Bristol has a long and grim history of crime. Amelia Dyer, possibly the most prolific female serial killer in history, murdered infants over a 20 year period. Joanna Yeates, a landscape architect from Hampshire, was reported as missing on the 17 December 2010 and was later found in Failand, having been strangled to death. And then there is the unsolved case of siblings June and Royston Sheasby, who at just seven and five, disappeared in June 1957. The case is still unsolved.
Along with these particularly shocking examples, there are of course the more mundane crimes happening in the city all the time: shoplifting, car theft, and pick pocketing, for instance.
So how are Bristolians fighting back against crime? And what tools are they using to do this? In what follows we consider some of the ways in which Bristol security is tackling crime head on.
Thanks to the Bristol Post there is now an interactive crime map which plots where these events are taking place. The map can be found at the following link: http://www.bristolpost.co.uk/news/bristol-news/bristol-crime-map-your-street-26071
Defensive Architecture, which includes features such as skate-stoppers (the metal obstructions fitted to street furniture to prevent skateboarding) and anti-homeless spikes, is a controversial topic. Its exponents assert the importance of preserving the fabric of our city, its detractors say that it impinges on our civil liberties. Where are the homeless meant to sleep, if we deter them even from our street corners? And where should the kids go to play, if not out in our cities, where they might engage with the rest of the public? In short, no one has the answers to these questions. But a cursory Google search will reveal that there is much debate over the issue.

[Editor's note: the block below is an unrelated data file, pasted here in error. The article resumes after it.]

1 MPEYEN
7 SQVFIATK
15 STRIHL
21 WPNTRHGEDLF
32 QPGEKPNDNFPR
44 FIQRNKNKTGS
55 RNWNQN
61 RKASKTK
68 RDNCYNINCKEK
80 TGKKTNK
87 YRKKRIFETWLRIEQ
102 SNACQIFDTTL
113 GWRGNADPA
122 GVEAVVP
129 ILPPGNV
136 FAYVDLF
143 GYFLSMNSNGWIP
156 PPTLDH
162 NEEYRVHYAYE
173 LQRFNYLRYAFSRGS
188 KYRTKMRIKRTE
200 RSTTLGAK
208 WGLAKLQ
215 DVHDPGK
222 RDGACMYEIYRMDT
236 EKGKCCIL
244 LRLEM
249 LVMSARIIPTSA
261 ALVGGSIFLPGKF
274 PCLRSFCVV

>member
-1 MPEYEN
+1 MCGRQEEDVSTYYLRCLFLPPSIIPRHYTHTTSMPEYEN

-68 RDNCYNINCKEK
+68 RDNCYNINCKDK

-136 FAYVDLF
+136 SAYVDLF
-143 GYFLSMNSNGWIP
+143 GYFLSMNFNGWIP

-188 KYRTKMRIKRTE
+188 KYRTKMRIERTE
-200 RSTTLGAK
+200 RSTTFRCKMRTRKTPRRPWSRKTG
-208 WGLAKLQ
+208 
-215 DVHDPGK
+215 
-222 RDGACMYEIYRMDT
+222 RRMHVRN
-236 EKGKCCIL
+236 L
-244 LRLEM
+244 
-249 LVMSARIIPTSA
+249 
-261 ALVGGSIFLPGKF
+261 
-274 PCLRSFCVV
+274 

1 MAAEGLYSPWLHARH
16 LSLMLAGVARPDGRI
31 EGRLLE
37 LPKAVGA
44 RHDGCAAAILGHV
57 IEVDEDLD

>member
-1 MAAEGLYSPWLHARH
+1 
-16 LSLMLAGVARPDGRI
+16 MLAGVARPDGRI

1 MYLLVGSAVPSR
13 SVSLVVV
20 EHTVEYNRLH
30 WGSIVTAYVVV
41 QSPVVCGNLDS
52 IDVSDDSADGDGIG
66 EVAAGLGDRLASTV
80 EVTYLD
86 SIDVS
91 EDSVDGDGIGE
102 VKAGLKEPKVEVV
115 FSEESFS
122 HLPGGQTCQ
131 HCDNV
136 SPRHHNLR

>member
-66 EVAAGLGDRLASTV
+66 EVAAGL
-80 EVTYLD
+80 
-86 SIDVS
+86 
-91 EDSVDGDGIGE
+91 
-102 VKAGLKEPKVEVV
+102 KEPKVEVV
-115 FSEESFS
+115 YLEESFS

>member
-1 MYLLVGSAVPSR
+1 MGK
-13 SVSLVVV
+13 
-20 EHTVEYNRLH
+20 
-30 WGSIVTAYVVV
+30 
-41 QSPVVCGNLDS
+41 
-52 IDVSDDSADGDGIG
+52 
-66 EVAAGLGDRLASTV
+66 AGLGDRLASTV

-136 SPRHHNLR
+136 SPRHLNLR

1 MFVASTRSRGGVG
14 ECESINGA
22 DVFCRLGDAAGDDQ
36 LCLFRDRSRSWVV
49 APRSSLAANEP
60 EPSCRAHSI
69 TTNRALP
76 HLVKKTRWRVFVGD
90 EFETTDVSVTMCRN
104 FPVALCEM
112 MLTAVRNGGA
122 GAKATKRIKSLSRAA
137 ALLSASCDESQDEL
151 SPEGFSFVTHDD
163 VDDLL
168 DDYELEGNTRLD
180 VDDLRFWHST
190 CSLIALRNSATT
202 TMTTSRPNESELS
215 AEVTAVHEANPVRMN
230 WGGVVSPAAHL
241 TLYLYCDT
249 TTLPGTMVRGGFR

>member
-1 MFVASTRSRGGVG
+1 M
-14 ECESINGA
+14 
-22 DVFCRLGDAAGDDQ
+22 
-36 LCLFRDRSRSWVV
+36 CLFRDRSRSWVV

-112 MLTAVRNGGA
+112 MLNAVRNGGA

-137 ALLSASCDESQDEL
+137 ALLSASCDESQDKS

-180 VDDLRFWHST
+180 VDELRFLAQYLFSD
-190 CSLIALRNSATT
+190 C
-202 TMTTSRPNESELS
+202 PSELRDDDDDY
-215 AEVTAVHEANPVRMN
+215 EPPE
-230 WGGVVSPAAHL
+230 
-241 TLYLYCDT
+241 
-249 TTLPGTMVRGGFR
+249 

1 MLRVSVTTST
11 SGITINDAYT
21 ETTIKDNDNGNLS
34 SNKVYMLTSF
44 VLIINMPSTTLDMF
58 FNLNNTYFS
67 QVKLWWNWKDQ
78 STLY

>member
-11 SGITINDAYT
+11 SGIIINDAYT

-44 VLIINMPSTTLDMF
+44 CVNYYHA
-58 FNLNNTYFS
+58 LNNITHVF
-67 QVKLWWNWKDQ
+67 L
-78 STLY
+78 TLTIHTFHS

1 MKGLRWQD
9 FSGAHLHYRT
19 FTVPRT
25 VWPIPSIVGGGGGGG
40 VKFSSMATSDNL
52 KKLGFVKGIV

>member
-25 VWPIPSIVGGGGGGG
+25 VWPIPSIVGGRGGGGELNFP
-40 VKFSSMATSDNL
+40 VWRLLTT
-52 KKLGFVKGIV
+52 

Tactical deployment of Police force
We have come to expect trouble when certain football teams play one another. Gone are the days of fights on the terraces, but still the trouble spills out on to the streets, as it did recently in North Street, Bedminster. Two fans were rushed to hospital after the fight, and a crime scene was established on the road, which police blocking it for some time after the event. Since then locals have reported seeing an increased police presence outside of pubs and the stadium for all sporting events, with horses also regularly passing through the area.
These are just some of the many ways in which Bristolians are tackling crime, if you know of any novel projects similar to these, please do let us know!